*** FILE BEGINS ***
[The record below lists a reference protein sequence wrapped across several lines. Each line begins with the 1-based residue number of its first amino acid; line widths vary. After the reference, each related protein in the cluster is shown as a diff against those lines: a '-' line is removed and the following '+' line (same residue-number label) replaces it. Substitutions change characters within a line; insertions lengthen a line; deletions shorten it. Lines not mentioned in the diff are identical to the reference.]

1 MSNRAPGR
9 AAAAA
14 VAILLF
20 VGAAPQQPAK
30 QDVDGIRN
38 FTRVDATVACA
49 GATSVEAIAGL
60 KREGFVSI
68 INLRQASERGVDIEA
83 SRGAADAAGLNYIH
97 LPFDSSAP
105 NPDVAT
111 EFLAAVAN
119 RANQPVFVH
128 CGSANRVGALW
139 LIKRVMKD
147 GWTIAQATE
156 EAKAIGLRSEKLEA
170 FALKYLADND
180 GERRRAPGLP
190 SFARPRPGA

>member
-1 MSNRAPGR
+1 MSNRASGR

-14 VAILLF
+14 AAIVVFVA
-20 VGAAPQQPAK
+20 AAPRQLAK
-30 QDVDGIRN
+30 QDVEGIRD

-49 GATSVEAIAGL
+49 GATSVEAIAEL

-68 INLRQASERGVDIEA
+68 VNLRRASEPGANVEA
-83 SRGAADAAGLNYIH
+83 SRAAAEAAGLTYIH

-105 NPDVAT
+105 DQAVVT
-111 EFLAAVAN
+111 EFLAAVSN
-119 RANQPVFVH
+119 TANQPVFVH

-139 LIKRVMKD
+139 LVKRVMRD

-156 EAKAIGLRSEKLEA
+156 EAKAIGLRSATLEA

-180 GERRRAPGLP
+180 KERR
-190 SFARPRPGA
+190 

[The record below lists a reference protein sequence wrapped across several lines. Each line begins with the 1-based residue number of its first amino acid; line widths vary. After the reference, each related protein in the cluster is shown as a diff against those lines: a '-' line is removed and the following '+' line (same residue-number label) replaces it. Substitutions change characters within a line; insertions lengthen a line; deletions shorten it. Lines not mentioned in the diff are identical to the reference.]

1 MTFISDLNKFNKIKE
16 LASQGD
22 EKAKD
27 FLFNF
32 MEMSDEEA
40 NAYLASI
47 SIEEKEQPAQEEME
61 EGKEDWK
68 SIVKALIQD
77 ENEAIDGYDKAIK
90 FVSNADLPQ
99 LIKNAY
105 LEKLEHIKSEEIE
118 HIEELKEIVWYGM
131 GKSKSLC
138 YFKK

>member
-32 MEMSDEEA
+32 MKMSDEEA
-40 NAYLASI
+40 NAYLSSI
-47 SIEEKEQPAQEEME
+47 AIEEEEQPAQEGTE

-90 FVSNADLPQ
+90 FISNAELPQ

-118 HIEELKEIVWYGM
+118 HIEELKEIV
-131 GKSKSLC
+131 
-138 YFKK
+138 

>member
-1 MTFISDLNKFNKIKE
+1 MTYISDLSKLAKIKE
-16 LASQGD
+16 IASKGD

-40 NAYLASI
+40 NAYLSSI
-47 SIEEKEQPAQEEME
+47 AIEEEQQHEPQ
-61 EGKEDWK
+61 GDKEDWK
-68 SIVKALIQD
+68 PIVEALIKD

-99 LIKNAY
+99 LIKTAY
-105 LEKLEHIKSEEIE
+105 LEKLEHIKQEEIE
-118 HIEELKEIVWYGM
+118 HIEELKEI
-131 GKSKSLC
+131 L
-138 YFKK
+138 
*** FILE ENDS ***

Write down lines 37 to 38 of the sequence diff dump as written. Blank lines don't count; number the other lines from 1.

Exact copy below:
+83 SRAAAEAAGLTYIH

-105 NPDVAT